Tell It On The Mountain," and "The Coventry Carol" alongside more
predictable repertoire. That said, the hoariest of all carols - "Jingle Bells" -
is one of the best cuts on A
Season For Miracles. Smokey's vocals are fine (they usually are), but it's the
legendary Motown house band (a.k.a. the Funk
Brothers) that makes the track pop. In particular, listen to the percolating
bass line, played (probably, musician credits are absent) by James Jamerson. His
performance on "Jingle Bells" is compelling evidence as to why he is one
of the only session bass players ever inducted into the Rock & Roll
Hall of Fame.
So, if Christmas
With The Miracles is good, and A
Season For Miracles is great, then Our
Very Best Christmas (1999) is almost perfect. With
16 remastered tracks, Our
Very Best Christmas does an expert job of
excerpting just the right songs from the Miracles' two Christmas
albums, and it tosses in "Christmas Lullaby." True,
Motown could have easily fit the entirety of both LP's on one CD (curses!), but Our
Very Best Christmas is an otherwise sterling collection - and one of my picks
for the all-time Top 20 Christmas Albums.
Consumer Notes. Our
Very Best Christmas has been deleted, but copies aren't too scarce. Further,
Motown's parent company Universal issued the nearly identical 20th
Century Masters: The Christmas Collection in 2003. Be aware, however, that
the Miracles (minus Smokey Robinson) have recorded some vastly inferior Christmas
sides issued in a variety of guises, starting (I think) with Soulful
Christmas (2001). Stick with Our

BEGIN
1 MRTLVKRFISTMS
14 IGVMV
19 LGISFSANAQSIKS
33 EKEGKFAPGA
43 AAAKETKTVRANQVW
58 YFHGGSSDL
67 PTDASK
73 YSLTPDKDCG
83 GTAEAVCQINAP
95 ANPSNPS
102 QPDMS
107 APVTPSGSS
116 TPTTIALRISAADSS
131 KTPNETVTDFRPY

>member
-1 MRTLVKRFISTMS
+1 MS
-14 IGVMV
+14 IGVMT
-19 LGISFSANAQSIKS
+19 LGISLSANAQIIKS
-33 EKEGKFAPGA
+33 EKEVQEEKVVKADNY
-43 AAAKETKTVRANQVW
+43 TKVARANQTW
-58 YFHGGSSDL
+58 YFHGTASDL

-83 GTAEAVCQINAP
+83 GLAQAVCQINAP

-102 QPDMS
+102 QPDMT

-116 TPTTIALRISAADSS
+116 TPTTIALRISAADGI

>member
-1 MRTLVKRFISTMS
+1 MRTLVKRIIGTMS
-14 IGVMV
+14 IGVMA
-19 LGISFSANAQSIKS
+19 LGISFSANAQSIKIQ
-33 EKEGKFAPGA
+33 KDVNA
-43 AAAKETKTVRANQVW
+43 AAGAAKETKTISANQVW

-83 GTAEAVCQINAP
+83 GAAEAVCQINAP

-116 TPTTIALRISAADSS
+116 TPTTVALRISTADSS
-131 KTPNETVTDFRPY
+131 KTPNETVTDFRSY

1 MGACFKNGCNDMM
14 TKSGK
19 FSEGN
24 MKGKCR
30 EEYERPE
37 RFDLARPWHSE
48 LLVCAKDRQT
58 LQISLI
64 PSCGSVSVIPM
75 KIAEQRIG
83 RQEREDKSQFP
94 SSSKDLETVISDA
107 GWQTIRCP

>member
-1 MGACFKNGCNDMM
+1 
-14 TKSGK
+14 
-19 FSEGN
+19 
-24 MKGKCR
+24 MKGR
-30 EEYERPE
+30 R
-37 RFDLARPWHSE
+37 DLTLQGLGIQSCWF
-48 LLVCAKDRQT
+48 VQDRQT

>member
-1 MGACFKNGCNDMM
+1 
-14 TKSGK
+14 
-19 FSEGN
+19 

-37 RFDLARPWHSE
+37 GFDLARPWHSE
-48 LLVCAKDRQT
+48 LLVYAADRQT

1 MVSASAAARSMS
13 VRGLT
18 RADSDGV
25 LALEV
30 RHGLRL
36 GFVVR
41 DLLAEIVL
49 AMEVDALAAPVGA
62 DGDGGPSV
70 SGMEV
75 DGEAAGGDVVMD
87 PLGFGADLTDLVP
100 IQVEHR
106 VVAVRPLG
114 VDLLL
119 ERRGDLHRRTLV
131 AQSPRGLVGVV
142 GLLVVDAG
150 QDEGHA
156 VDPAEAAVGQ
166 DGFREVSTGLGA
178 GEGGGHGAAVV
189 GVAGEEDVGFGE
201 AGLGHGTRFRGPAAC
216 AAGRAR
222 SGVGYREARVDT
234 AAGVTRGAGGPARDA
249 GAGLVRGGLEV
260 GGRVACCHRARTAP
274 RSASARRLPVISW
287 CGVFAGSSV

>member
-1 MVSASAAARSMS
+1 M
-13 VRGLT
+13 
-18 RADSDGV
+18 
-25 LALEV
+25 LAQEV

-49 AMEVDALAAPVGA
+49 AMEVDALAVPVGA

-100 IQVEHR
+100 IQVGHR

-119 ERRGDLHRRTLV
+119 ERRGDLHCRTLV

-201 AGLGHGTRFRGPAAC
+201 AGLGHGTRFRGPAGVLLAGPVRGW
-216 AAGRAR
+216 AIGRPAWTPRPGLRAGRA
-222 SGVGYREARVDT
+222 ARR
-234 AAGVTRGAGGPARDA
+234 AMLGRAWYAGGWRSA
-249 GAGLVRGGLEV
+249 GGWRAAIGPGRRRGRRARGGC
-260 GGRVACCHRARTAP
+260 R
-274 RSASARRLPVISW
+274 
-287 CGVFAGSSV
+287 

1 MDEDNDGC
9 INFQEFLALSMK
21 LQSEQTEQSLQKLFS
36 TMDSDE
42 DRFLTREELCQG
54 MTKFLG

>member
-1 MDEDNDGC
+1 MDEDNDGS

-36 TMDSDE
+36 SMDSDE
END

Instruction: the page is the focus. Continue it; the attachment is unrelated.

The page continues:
Very Best Christmas (or 20th
Century Masters), and you'll be happy.
Postscript. Roughly 50 years later, Smokey Robinson - still looking and sounding great - recorded his first-ever solo Christmas album, Christmas Everyday (2017). Released exclusively through Amazon, Christmas Everyday is way better than your average late-career Christmas album, even if it's no substitute for the Miracles' prime time recordings. Of course, Smokey reprises the title track (with help from Us The Duo), and he takes a sporting stab at modern standards like Donny Hathaway's "This Christmas" and Charles Brown's "Please Come Home For Christmas," as well traditional favorites such as "O Holy Night" (backed by Take 6). But, the best tracks happen when Smokey brings something unexpected to the party, especially his New Orleans-flavored take on "Santa Claus Is Coming To Town" (abetted by Trombone Shorty) and a brand new original composition, "You're My Present" (with soulful support from the Dap-Kings). [top of page]
Christmas Everyday (1963) Top 100 Song
Smokey Robinson and his crew were the only Motown act to release two Christmas albums during the label's "Golden Decade" (1962-1971). The first record, Christmas With The Miracles
, was a more rockin' affair, recorded before Smokey developed the ultra-smooth style that gave us "Ooh Baby Baby" and "Cruising." The album contained but one Robinson original, "Christmas Everyday." Beginning with the kind of drum crack that prompted John Lennon to query whether Motown's drummer "beat on a bloody tree," the Miracles spin a soulful metaphor similar to William Bell's "Every Day Will Be Like A Holiday": if the singer's girl would just acquiesce, everyday could be a special as Christmas. In his inimitable
style, Smokey insists, "I wouldn't need a Christmas tree if you belonged to me." Not receiving
satisfaction, he takes serious measures: "I wrote and told Santa Claus I needed you because it would
be Christmas everyday." (The best of both Miracles Christmas records is compiled on Our
Very Best Christmas
- Christmas Lullaby (1968)
- Deck The Halls/Bring A Torch Jeannette Isabella (1970)
Go Tell It On The Mountain (1970)
I Believe In Christmas Eve (1970)
It's Christmas Time (1970)
Jingle Bells (1970)
Let It Snow! Let It Snow! Let It Snow! (1963)
Santa Claus Is Coming To Town (1963)
- Santa Claus Is Coming To Town (Smokey Robinson with Trombone Shorty, 2017)
- You're My Present (Smokey Robinson with the Dap-Kings, 2017)